by Dr. Vern Sheridan Poythress


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People are not all alike. They do not always notice the same thing even when they are looking at the same object. This commonplace observation has some profound implications for the way in which we do theology.



Let us start with some simple illustrations. In figure 1, the drawing of the cube can appear to one person with vertex 1 in front and vertex 2 behind. Another person sees vertex 2 in front and vertex 1 behind. After looking at the figure for several seconds, most people find that the two views alternate. But a person busy with a problem in plane geometry might see the figure as simply a number of connected lines in one plane and not see a cube at all.

Figure 2 shows another picture that can be seen in two ways. If the viewer takes the black as a background, the picture is one of a white fountain. If the white is the background, the picture is a silhouette of two human faces looking at one another. This second example is an illuminating one, because many people at first see the diagram in only one way. They have to be told that there is another way of seeing it. We can say that two people can have different perspectives even when they see the same picture.

Something similar to these artificial examples can occur in ordinary situations. Suppose that two people are listening to the same speaker. One listener says, "He really has a good argument," but the other says, "He is insecure, he's hurting inside." Or a husband and wife are shopping for curtains. The wife says, "These are beautiful," while the husband says, "But they're no good: they don't block out the light."

Two people can be interested in different things and consequently notice different things about the same object. In the latter example, the husband looks for mechanical utility, while the wife looks for beauty. In listening to a speaker, one person studies the logic of an argument, while another listens to the tone and style that reveal the person giving the argument. The people involved have differing perspectives on the same object.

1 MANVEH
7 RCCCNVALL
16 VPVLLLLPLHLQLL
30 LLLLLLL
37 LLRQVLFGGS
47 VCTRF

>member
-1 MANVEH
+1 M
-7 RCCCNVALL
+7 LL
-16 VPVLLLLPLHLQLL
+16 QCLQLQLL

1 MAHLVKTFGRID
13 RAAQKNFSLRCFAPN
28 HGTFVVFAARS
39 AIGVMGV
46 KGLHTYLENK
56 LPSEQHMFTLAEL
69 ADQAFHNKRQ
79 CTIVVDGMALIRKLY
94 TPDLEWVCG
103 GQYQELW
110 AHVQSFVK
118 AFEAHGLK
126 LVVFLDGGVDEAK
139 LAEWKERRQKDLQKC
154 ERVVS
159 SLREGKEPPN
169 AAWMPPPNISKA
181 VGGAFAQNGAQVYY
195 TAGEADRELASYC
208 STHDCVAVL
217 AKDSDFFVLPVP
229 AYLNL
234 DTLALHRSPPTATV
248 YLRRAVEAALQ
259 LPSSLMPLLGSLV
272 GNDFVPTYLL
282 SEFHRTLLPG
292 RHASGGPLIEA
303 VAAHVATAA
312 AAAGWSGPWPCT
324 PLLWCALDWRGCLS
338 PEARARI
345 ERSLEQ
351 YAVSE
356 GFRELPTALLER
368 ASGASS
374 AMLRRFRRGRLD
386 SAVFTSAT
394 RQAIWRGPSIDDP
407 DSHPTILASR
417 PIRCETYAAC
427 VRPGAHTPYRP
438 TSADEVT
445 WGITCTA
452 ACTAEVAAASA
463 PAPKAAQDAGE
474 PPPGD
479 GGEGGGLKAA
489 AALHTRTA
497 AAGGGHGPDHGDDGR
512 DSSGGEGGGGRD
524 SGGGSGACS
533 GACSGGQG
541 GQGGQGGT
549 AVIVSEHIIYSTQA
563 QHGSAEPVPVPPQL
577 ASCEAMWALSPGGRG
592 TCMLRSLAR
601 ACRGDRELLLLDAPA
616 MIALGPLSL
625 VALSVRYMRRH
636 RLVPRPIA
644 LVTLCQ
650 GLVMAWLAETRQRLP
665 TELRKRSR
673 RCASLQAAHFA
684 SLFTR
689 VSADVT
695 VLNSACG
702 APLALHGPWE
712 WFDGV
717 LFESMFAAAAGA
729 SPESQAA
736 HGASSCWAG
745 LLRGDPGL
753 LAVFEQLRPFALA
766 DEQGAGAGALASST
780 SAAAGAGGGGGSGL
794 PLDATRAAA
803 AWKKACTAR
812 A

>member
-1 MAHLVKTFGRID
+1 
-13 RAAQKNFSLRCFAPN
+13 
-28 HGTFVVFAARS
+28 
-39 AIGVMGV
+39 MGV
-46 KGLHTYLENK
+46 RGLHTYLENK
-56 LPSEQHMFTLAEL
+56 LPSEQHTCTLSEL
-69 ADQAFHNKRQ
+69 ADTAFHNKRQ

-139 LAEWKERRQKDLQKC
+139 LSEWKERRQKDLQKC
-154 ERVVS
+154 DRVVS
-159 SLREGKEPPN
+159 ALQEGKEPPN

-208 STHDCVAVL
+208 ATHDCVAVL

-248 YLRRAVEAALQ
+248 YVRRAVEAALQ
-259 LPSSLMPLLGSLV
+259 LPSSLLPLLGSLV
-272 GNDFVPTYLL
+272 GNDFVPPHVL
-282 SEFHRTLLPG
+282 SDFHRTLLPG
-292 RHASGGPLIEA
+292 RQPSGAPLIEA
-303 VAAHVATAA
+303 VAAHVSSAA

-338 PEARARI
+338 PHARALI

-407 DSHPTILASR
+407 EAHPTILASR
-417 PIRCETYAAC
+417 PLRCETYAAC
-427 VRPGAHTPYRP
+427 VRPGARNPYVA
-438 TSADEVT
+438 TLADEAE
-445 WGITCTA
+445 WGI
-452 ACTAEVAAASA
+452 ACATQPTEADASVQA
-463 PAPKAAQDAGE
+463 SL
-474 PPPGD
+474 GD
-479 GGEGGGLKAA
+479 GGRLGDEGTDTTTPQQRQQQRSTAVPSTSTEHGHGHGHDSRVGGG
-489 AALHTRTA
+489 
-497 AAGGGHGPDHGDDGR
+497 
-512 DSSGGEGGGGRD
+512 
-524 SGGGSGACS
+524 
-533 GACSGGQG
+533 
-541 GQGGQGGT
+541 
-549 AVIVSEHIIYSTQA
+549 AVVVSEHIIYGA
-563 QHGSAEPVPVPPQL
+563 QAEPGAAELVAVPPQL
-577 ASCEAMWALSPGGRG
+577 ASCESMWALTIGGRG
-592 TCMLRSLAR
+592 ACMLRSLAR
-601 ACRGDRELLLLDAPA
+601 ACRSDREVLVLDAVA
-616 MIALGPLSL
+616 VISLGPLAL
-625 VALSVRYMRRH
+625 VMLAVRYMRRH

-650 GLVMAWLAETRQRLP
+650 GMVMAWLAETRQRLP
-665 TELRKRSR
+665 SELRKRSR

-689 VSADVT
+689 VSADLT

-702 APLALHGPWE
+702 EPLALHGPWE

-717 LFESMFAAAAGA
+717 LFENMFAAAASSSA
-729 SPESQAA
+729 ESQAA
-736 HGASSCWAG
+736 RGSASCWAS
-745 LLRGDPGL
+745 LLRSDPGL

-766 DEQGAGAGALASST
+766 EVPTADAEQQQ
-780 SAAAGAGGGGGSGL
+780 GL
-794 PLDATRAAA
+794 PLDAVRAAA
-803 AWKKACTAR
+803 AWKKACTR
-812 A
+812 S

Differences in what people see--differences in perspective--can obviously be useful. The husband and wife looking at the curtains may each agree that they overlooked something and that several factors need to be taken into account when they make their purchase. But the differences can also be exacerbating. The husband or wife might go away quarreling or fuming over their mate's evident lack of judgement.

Clearly, the matter of different perspectives is important in personal relationships. Getting along well with people involves recognizing some ways in which people are different as well as ways in which they are alike. In order to understand other people, we must be prepared to adopt their perspective, or to "wear their shoes," at least temporarily.

In pastoral counseling, ministers frequently find that part of their job is to help their counselees deal with quarrels that arise from differences in perspective. In fact, counselors themselves do better in their counseling if they are prepared to use more than one perspective. Frequently they need to pay attention simultaneously to what people are saying (their arguments and their logic) and to what they are revealing about themselves (their attitudes, emotions, etc.).



Do differences of perspective occur also in academic disciplines? Do they play a role in chemistry, geology, economics, psychology, and the like? In the minds of many people, the "objectivity" and intellectual rigor of an academic discipline automatically exclude any use of perspectives. Especially the natural sciences seem to have no room for a personal individual input. Here we are after the truth as it really is, not the truth as seen by a particular individual with a particular limited perspective. And so people have often argued in favor of an ideal for science in which there is no longer any personal element.

But people are still human even when they are applying themselves to an academic discipline. It is really impossible for people to grasp objective truth except by using perspectives of one kind or another. Research in the history and philosophy of science has demonstrated this use of perspectives even within the natural sciences, the supposed domain of purely "objective" knowledge. 1